He spoke at a very well-attended BTIG gathering last night, for nearly an hour. I asked Professor Roubini whether the Obama team had contacted him and asked for his advice, and what he felt needed to be done. He said the Obama team had not contacted him, though he had spoken with several members of the team over time, but there were three important steps that were needed:

1) fix the financial system;

2) enact additional stimulus programs, initially $300 to $400 billion, largely in infrastructure programs; and

3) reduce the debt burdens on households.

Importantly, that is exactly what Fannie Mae and Freddie Mac did today: announced plans to reduce the debt burden on households.

He noted that the stock market was in confusion because of the inability to make a concrete prediction about where 2009 earnings would settle out, and indeed the inability to determine what P/E ratio should be appropriate in this environment.

He noted that estimates for 2009 earnings in the S&P 500 had gone from roughly $95 to as low as $60. Price/earnings ratios have been equally confused, with some believing a 10 multiple appropriate, others 12 or higher.

What this means is that estimates on the S&P 500 can come in as low as 600 (!) to 800 or a bit higher. The S&P is currently about 900.

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New from CNBC.com:

- The Dow 30 at a Glance

_____________________________


Questions? Comments? tradertalk@cnbc.com

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  Tuesday, 11 Nov 2008 | 3:38 PM ET

Fannie Mae Gives A Boost (Somewhat) To Stocks

Posted By: Bob Pisani

Stocks rallied (though they are now off their highs), largely on the Fannie Mae announcement on mortgage forbearance. Though it was leaked a few hours ago, it was only known that an announcement would be made today shortly before the 2 PM conference.

The plan would help borrowers who are 90 days or more behind on their mortgage. Payments may not exceed 38% of monthly income. More details will be announced shortly.

What details? We will likely see rate reductions as well as principal forbearance. While this is costly, the thinking is that long-term this will be less costly than allowing homes to go into foreclosure.

Federal Housing Finance Agency Director James Lockhart said the private industry should adopt the same industry standards to modify mortgage loans, but several have already announced mortgage forbearance plans: Citi, JP Morgan, Bank of America .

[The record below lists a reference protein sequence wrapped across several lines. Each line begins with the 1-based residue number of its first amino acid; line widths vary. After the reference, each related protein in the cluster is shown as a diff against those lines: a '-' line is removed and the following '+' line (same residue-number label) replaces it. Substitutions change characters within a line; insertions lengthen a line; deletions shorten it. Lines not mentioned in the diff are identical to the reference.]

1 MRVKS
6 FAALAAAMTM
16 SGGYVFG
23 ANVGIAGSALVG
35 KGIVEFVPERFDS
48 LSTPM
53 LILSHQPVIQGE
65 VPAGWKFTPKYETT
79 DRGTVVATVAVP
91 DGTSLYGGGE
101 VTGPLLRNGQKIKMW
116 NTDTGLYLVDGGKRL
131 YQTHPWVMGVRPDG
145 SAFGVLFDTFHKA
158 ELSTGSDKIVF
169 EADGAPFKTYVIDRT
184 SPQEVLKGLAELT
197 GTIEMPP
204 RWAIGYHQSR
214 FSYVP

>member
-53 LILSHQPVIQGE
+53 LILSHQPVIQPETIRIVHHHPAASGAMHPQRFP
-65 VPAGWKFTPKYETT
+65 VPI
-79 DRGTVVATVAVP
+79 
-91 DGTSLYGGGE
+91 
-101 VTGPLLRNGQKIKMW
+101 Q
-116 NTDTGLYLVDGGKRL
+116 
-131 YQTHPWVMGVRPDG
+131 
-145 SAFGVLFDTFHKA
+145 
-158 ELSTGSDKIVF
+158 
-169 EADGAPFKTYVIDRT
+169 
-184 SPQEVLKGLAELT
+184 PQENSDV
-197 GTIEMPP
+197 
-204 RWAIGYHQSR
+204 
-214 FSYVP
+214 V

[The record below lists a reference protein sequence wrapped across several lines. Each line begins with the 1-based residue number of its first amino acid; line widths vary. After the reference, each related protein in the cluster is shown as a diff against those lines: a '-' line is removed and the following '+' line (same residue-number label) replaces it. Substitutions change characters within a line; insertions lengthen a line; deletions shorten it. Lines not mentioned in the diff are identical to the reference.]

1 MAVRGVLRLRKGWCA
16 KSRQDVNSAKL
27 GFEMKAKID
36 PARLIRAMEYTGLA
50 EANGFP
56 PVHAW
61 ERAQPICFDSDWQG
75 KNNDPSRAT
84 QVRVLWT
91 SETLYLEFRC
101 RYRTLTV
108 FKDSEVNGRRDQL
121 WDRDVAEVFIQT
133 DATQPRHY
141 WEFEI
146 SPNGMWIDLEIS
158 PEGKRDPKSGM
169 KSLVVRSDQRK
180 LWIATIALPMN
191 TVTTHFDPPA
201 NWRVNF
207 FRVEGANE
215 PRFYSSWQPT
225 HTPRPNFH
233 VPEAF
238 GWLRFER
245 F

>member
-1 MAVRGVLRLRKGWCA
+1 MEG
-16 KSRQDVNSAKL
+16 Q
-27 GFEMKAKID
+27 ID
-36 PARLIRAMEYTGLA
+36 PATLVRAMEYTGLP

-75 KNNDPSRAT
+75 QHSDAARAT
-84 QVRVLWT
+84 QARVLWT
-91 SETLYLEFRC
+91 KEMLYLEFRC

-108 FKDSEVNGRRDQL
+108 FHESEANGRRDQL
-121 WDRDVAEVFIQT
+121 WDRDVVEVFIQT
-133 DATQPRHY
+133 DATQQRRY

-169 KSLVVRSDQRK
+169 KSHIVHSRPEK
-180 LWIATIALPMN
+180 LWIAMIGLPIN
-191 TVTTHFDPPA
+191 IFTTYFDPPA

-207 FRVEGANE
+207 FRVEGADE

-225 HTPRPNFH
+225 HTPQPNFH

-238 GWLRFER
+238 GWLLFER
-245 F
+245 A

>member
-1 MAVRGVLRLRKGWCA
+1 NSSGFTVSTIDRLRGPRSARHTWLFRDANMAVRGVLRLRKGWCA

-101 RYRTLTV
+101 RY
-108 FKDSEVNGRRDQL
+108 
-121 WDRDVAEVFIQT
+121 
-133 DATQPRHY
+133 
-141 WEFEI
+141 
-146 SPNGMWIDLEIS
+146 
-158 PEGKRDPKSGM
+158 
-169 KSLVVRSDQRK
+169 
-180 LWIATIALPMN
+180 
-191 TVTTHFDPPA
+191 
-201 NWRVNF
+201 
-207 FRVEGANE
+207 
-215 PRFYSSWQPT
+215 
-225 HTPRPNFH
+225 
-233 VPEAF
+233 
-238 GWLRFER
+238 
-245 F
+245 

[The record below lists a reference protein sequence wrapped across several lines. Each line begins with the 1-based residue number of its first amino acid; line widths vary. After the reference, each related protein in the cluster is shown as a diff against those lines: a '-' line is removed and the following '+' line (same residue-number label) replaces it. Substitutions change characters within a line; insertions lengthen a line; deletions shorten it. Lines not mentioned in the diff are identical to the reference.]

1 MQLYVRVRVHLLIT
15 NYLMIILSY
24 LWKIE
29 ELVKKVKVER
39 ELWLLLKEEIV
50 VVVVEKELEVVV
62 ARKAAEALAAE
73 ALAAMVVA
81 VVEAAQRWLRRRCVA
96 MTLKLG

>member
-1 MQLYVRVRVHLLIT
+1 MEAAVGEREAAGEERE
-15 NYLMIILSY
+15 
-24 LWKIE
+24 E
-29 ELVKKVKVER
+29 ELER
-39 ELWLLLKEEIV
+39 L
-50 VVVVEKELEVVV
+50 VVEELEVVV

Interestingly, FDIC head Sheila Bair immediately called it "a step in the right direction but falls short of what is needed to achieve widescale modifications of distressed mortgages, particularly those held in private securitization trusts."

She has become quite outspoken recently and is obviously making sure she stays on the offensive.

Surprisingly, they would still allow loans where the principal, interest, taxes and insurance could be as high as 38 percent of gross income. That is still high: traditionally, 30 percent of gross income was the most lenders would allow to go to the monthly housing bill.

This is a sign of how far out of whack mortgage loans became in the last few years.

Finally, a few traders also noted that Blackstone's CEO Stephen Schwartzman also made positive comments at the same time. Speaking at a Merrill Lynch conference, he noted that THEIR private equity portfolio performing pretty well, and that he would be a buyer of distressed real estate.

_____________________________
New from CNBC.com:

- The Dow 30 at a Glance

_____________________________

_______________________________________
CNBC's Names in the News:

General Motors

Google

_______________________________________


Questions? Comments? tradertalk@cnbc.com

»Read more

About Trader Talk with Bob Pisani

  • Direct from the floor of the NYSE, Trader Talk with Bob Pisani provides a dynamic look at the reasons for the day’s actions on Wall Street. If you want to go beyond the latest numbers— Bob will tell you why the market does what it does and what it means for the next day’s trading.

 

  • Bob Pisani

    A CNBC reporter since 1990, Bob Pisani covers Wall Street from the floor of the New York Stock Exchange.